Two ‘Cash Feenz’ members resentenced
Two co-defendants in the 2006 “Cash Feenz” murders have been resentenced to life in prison, with one small but significant revision – an opportunity for early release.
Circuit Judge Bruce Kyle ruled Monday that Roderick Antwon Washington, 25, and Ashley M. Toye, 26, would serve life sentences in connection to the murders of Alexis Sosa, 18, and his nephew, Jeffrey Sosa, 14. Both had sought new sentences following a recent Florida Supreme Court ruling.
Washington had originally been sentenced to four consecutive life sentences, plus 30 years in prison, for two counts of first-degree murder, kidnapping and aggravated battery with a deadly weapon.
Toye had been sentenced to life without parole for two counts of first-degree murder, kidnapping and aggravated battery with a deadly weapon and one count of tampering fabricating physical evidence.
“The judge left the sentence the same, except gave her hope that in the future she could petition the court for early release,” Attorney Stuart Pepper, who represented Toye, said on Tuesday.
After 25 years, both she and Washington can ask for early release.
“The minimum she could spend (incarcerated) is 25 years,” Pepper said.
To comply with the U.S. Supreme Court, the Florida Supreme Court ruled in March that juveniles cannot be sent to prison for life if they have not killed someone, according to the Associated Press. It also ruled that mandatory life-without-parole sentences are unconstitutional for juvenile murderers.
Washington was 16 and Toye was 17 at the time of the Sosa murders.
Those who received life sentences as juveniles have two years to seek new sentences.
The AP reported that the Florida ruling could affect about 200 people.
Pepper noted that he and Toye had hoped for a lighter sentence on Monday, like 30 or 25 years.
“She’s very disappointed, but at least she has a hope of being released,” he said.
Assistant State Attorney Cynthia Ross handled the re-sentencing hearings.
“I think the State Attorney’s Office looks at the crime that was committed with the two victims,” she said. “During both hearings, I articulated the state’s concerns and thoughts on these cases.”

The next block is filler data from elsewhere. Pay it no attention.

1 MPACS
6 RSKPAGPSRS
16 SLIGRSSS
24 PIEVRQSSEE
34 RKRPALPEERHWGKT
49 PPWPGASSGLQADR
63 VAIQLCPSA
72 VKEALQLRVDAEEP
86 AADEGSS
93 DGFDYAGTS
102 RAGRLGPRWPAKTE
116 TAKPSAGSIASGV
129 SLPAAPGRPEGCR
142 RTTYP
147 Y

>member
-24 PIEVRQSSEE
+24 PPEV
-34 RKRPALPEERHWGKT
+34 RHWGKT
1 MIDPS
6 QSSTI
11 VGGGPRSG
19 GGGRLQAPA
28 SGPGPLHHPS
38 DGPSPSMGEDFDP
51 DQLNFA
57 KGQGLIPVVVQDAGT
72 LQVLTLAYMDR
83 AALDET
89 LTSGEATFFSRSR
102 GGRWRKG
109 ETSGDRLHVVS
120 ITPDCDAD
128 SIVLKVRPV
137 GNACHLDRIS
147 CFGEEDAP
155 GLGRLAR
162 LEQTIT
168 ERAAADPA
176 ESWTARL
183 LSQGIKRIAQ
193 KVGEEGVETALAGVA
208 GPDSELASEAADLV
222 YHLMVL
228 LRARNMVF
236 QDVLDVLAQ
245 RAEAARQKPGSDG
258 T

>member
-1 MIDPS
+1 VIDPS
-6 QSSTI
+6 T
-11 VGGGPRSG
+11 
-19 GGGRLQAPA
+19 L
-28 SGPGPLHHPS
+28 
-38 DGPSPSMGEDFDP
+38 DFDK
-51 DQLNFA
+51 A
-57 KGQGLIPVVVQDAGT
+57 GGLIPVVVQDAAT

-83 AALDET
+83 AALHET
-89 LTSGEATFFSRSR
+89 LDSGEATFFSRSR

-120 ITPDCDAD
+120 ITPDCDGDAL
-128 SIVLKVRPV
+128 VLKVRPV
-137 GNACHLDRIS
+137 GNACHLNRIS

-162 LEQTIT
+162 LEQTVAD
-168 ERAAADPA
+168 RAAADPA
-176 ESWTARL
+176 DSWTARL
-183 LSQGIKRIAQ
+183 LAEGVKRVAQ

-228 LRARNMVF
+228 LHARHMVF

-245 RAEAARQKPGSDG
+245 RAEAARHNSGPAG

Alexis and Jeffrey Sosa were hog-tied, beaten and tortured at a Cape Coral duplex during a birthday party in October 2006. Driven to an industrial park, they were fatally shot and Alexis’ body was put in the trunk of a vehicle and set on fire. Authorities found Jeffrey’s body lying near the burned vehicle.
Calling them “horrific” murders, Ross noted that the victims were terrorized and tortured over an extended period of time. Court transcripts showed they screamed and begged for mercy, to no avail.
“The court, in finding a life sentence, had ample grounds to make that decision,” she said.
“We certainly support the court’s decision,” Ross said.
Pepper noted that Kyle was not the original judge in Toye’s case.
“I disagree with his conclusions about her role in what occurred that evening,” he said. “He grouped Ashley in with the more vicious members who committed the crimes – she did one thing.”
Pepper acknowledged that Toye and others carved initials in the victims’ backs, which she was sentenced to 15 years for. After that act, his client did nothing else to the victims.
“She was simply there,” he said. “Just by being there, she’s being collectively punished.”
Pepper said Toye is not a killer.
“She is not this malicious evil monster,” he said. “She couldn’t stop it. She couldn’t run away and call the police – she was a girl who was caught up in a nightmare that she couldn’t get out of.”
Ten people, ages 16 to 20, were charged in connection to the murders.
The co-defendants all had ties to a local rap group and called themselves the Cash Feenz.
Kemar Manley Johnston was convicted and sentenced to four consecutive life sentences, plus 30 years in prison. He was 20 at the time of the murder, so he is not eligible for a re-sentencing hearing.
Kenneth Junior Lopez was sentenced to 50 years in prison in a plea deal with the state.
Melissa Rivera, Iriana Santos, Alexis Fernandez, Cody Roux and Michael Balint pleaded guilty to lesser crimes and received prison sentences that varied between 14 years and 26 years in exchange for their testimony. Paul Nunes pleaded guilty in a deal with the state to a reduced sentence of 40 years.
Toye and Washington have 30 days to appeal the judge’s decision from Monday.
“She most likely will appeal because this is a new area of the law,” Pepper said. “The appeals courts have not even ruled on these types of hearings.”
According to the Equal Justice Initiative, the U.S. Supreme Court ruled in 2012 that mandatory life-without-parole sentences for children 17 or younger convicted of homicide are unconstitutional.
It struck down statutes in 29 states that provide for mandatory life-without-parole sentences.
Attorney Pauline Franklin represented Washington in his re-sentencing hearing.
She did not return messages on Tuesday seeking comment on the outcome.